Week 1 February 2005: No rain this week.
This week the bird netting was removed from most of our fruit trees. The netting keeps the birds from eating the fruit. We harvested two buckets of peaches from one of our peach trees. This is a cutting grown plant that is about two metres tall and produces delicious fruit. We have left a nectarine covered because the fruit is not quite ripe. This tree came up in one of our gardens and this year is covered in nectarines.
Some visitors are coming at the end of the week so we mowed our grassy area, near the house, early in the week.
We erected two wooden sculptures in one of our new garden beds. There are many interesting pieces of wood lying around Yallaroo. They are the remnants of the days when the property was heavily grazed and excessively cleared.
There are a number of birdbaths scattered amongst the shrubs in our gardens. One is very popular and is in almost constant use by many birds. This week, for the first time, we saw Brown-headed and White-naped Honeyeaters bathing in the water.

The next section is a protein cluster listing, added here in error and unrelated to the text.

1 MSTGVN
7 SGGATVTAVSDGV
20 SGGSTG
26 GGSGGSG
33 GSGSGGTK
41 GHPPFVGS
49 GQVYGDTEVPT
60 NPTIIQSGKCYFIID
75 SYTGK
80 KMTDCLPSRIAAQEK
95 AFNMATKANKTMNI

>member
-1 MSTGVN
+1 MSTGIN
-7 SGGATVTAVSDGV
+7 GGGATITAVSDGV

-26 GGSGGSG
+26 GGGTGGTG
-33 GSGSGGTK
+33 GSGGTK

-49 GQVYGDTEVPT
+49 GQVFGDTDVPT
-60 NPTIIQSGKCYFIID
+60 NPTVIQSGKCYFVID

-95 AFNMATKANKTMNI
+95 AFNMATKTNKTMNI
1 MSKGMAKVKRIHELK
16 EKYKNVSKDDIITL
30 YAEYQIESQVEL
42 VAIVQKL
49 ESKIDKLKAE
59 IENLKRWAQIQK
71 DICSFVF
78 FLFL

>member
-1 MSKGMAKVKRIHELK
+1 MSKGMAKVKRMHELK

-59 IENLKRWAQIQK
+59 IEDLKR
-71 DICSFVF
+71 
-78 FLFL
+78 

When plants are purchased we ensure that we propagate cuttings from our purchases. This week a Prostanthera denticulata, bought some time ago, died in one of our gardens. It was a large plant and we suspect that it was root bound. An autopsy will be conducted in the near future. Fortunately we have progeny propagated from this plant.
Before Christmas we visited a garden in Armidale. One of the plants that caught the eye was an Eremophila sargentii. We were allowed to take some cuttings. Fortunately some cuttings struck because this week we heard that the original plant has expired. We will be able to supply a replacement.
Rabbits are a problem at times in freshly planted gardens. They dig holes amongst the new plants. Scattering blood and bone keeps them at bay but needs constant replacement. We noticed that they do not dig where ground covers have developed. We tried scattering branches of our local Cassinia on new garden beds. This method of plant protection seems to work and rabbit damage has been reduced considerably.
Towards the end of the week 50 bird watchers visited Yallaroo from Tamworth and Armidale. Because of the number of visitors we did not see many birds but the bird watchers were happy to have a tour around the garden to see how we have developed havens for small native birds. We had a pleasant day and feel that the bird watchers had an enjoyed themselves.

Garden Diary